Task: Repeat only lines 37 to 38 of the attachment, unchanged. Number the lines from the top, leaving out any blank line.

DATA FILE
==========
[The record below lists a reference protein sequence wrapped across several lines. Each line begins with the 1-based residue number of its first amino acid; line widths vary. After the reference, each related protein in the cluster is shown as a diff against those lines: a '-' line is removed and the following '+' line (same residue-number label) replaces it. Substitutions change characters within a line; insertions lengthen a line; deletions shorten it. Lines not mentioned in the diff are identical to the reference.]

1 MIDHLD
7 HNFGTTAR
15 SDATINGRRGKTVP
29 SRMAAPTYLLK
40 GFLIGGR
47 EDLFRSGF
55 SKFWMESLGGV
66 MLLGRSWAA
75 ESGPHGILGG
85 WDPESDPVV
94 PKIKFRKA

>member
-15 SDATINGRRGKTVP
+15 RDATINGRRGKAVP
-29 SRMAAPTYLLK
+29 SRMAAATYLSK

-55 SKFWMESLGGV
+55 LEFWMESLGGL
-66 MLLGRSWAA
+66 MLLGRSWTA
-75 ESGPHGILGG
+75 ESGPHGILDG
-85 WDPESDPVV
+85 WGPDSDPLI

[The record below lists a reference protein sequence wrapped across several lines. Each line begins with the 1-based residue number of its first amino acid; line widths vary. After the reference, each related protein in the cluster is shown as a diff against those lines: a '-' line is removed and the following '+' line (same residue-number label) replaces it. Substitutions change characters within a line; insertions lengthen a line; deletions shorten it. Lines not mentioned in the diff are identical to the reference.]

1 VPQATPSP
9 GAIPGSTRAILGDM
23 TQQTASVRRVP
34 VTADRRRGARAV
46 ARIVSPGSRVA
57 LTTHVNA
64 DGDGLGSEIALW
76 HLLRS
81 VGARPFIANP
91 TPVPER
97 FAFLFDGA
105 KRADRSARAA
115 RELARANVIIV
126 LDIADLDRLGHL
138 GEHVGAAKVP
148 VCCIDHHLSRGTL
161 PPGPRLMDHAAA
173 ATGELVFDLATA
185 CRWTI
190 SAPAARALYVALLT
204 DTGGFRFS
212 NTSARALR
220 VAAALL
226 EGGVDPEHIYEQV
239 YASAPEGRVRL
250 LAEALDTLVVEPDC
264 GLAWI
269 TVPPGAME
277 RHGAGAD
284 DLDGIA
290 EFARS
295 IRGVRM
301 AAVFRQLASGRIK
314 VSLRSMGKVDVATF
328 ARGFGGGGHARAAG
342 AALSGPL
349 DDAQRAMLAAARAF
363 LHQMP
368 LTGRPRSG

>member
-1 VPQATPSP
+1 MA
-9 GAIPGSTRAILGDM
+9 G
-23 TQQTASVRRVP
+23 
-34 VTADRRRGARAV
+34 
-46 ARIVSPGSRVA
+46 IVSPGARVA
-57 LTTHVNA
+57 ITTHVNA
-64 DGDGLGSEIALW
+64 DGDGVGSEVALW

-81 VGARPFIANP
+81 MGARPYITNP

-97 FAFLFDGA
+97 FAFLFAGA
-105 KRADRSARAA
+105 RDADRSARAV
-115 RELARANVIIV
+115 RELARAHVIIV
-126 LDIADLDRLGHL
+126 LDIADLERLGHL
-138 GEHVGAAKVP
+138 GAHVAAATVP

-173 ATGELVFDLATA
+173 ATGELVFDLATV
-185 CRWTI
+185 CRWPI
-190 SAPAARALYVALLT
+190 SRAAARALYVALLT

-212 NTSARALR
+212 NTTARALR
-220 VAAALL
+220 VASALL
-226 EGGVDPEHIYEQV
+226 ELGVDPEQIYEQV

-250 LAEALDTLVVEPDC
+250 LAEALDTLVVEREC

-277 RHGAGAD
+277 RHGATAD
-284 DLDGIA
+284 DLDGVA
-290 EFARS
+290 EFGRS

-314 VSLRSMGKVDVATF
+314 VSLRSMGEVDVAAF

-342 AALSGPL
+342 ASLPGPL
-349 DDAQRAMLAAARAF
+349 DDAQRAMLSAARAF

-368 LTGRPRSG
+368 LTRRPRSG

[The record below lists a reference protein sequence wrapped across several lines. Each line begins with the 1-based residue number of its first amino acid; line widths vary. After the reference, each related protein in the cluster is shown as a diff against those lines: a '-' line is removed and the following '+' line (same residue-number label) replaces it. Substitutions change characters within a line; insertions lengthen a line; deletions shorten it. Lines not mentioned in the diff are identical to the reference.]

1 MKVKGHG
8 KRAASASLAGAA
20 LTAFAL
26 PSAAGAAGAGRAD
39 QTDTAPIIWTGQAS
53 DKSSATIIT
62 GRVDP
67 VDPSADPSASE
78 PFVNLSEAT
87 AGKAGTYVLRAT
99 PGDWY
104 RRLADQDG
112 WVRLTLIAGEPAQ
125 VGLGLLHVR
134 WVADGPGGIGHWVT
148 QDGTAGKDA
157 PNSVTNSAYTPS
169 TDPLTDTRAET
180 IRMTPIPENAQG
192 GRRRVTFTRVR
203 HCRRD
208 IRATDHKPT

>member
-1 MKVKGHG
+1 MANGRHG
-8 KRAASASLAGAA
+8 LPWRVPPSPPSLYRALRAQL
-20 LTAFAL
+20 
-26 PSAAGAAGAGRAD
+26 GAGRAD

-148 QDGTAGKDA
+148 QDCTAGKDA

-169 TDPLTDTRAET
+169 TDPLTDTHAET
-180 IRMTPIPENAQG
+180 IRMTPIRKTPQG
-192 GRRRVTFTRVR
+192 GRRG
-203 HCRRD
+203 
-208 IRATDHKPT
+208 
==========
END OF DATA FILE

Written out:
97 FAFLFDGA
105 KRADRSARAA